Not sure how this trade would work semantically (Jackson and Diaw/Diop for Rashard Lewis and a pick, please?), but despite the "head case" label Captain Jack wants to win and isn't afraid to take a big shot. His long-range abilities would be a good fit for John Wall, who will attract defenders and dish to the open man.
Theo Ratliff/Joel Pryzbilla/Ben Wallace
It's entirely possible all three of these guys will retire after this season, so I'm not suggesting these as long-term options. However, if they're available on the free-agent wire the Wizards would be wise to at least inquire about their yearly rental fees.
No. 8: Cultivate Defensive Intensity
Learning a defense is one thing; trying hard on defense is another.
The best teams, and the best to watch in my opinion, are those that can really lock down their opponents in the fourth quarter. It means being particularly attentive to positioning, and requires spending the majority of your energy on the defensive end. That's something the young Wizards are having trouble grasping at this point.
Perhaps it's because they're so often playing from behind, but they're constantly frantic on offense and delayed in reacting on defense. The pride in performance on that end of the court just doesn't seem to be there.
If I were Flip Saunders, I'd be telling guys to practice their half-court and behind-the-backboard shots on their own time, and spend 75 percent of practice nailing down defensive rotations and working on shell drills and positioning.
One of the most puzzling deficiencies is that the team rarely has its arms out in passing lanes. Standing straight up occupies around 12 square feet of court space. With arms out, it almost doubles and creates the illusion of a full 36 square feet of coverage. If you look at teams like Chicago, Boston and the LA Lakers they consistently have hands in passing lanes at the end of close games.
This is stuff you learn in high school, and while some of the players aren't far removed from their state championship teams it may have been lost in translation somewhere along the line.
No. 9: Offseason Focus on Shooting and Shot Selection
The Wizards have been starting a lineup where only their center, JaVale McGee, shoots better than 50 percent from the field. John Wall is barely shooting over 40 percent, and Andray Blatche shoots worse than half the starting power forwards in the league.
That won't win many ball games, especially when they lack the experience and intangibles that help other teams persevere in a close game.
In addition to working hard to improve physically in the offseason, much of the emphasis needs to be on increasing offensive efficiency. None of the Wizards are posting an 18-plus PER (John Hollinger's player efficiency rating)—almost every other club has at least one, including Cleveland, and the good ones all have at least two.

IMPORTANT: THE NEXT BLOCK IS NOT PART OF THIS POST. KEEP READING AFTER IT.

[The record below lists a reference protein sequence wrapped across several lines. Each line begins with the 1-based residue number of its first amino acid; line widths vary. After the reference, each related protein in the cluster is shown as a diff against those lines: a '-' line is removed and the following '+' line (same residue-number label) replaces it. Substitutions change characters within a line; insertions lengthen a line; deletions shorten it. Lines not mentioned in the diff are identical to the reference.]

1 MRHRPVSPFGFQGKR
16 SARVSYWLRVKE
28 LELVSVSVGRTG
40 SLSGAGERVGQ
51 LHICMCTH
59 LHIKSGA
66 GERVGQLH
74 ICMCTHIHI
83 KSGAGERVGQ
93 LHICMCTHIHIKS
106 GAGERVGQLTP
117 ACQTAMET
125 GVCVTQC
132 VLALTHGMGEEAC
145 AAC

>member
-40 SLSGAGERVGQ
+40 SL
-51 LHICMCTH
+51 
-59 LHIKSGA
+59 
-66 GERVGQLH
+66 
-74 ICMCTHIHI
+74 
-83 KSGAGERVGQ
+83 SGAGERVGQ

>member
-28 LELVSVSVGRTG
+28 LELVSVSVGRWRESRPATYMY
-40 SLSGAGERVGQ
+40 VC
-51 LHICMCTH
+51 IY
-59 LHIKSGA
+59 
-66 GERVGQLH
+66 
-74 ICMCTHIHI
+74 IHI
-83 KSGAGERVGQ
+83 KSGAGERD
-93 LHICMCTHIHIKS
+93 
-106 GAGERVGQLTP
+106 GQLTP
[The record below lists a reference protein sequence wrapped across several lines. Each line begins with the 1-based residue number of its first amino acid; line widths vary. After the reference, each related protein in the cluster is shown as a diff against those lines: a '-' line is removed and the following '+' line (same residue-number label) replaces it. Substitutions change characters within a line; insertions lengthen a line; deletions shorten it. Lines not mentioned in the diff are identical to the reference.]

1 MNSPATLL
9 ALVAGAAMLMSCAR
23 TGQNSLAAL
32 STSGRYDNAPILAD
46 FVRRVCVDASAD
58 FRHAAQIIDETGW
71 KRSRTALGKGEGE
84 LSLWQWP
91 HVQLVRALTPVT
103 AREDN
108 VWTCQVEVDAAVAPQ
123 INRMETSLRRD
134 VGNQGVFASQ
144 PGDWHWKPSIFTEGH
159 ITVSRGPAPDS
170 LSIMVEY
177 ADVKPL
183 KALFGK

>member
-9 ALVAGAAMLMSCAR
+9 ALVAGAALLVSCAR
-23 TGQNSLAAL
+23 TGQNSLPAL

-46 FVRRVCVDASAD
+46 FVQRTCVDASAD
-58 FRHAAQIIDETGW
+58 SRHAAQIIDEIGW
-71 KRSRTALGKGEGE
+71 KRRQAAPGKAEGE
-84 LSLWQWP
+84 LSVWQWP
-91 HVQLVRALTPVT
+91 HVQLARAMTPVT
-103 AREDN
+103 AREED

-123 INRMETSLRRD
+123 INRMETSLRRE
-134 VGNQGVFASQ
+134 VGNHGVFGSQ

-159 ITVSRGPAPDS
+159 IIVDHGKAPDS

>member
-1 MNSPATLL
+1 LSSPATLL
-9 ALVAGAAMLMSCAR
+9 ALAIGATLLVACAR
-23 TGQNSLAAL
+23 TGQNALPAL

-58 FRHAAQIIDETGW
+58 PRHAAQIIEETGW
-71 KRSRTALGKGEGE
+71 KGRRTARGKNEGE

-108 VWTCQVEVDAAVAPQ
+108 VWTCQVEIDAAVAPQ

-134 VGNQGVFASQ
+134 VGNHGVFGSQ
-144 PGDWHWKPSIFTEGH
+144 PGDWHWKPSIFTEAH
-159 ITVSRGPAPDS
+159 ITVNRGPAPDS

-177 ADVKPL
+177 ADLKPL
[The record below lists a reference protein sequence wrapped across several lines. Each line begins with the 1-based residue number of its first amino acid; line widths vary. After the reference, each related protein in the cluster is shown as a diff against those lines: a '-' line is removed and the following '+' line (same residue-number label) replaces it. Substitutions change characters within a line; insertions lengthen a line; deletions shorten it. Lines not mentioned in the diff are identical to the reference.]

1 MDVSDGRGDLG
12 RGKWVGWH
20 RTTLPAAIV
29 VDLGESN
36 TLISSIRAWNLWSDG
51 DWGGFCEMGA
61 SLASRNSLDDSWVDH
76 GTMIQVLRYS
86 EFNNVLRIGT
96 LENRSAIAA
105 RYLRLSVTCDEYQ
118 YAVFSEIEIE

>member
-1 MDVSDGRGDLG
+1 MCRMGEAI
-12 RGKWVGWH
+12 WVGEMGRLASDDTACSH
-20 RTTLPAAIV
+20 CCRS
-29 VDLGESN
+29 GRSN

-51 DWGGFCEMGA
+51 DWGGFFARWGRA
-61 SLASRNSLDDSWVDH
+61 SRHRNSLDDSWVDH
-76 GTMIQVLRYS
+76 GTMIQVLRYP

JaVale McGee's 17.5, which is the highest on the team by about two points, is inflated because he's not a major part of the Wizards offense. He gets most of his points on putbacks, lobs and in transition. If he shot five midrange jumpers a game, he'd fall back to the league average.
Every player on the roster has something to work on. Wall needs a solid midrange jumper that will make teams pay for sagging off him. Young should work on a floater that would improve his percentages from inside 10 feet. Crawford has range, but abysmal shot selection—he needs to improve everything but his free-throw numbers.
Blatche is already too willing to take a jumper, and should work tirelessly on his post moves. McGee may need to work hardest of all, both on his jump shot and refining his low-post repertoire.
If the team could lift its "true shooting" percentage (factoring in three-pointers and free throws) three to five percentage points next year—optimistic but definitely doable—they would rank in the top half of the league, up from the 51.2 percent mark that ranks 29th in the NBA.
No. 10: A Winning Attitude
Perhaps the hardest thing to develop is a confidence in the team's ability to win games. Moreover, it requires dedication to doing the things that give you the best chance to win.
Shooting after practice, lifting weights, eating right and working on your weaknesses are all big difference-makers when it comes to preparing for success.
Andray Blatche is a great example. His eating habits do not cater (pun intended) to peak performance, and he sometimes seems out of shape and low on energy. And while Kevin Seraphin has obviously been hitting the weight room to live up to his "banger" reputation, it's not clear any other Wizards are weight room junkies.
Extra gym and court time is something many of the players may be doing already, but the biggest room in the world is the room for improvement. When the Lakers lost to the Heat after the All-Star break in Miami, the media salivated over Kobe Bryant's postgame shooting practice. It's the type of calculated move that can motivate teammates and silence questions that you're doing everything in your power to correct your mistakes and win games at any cost.
Say what you want about Kobe Bryant as a person (I love saying that), but he leaves no doubt about his desire to compete and dominate—whether it's after practice, in the weight room or improving his diet.
The Wizards could use some of that. It'll be a long road to recovery.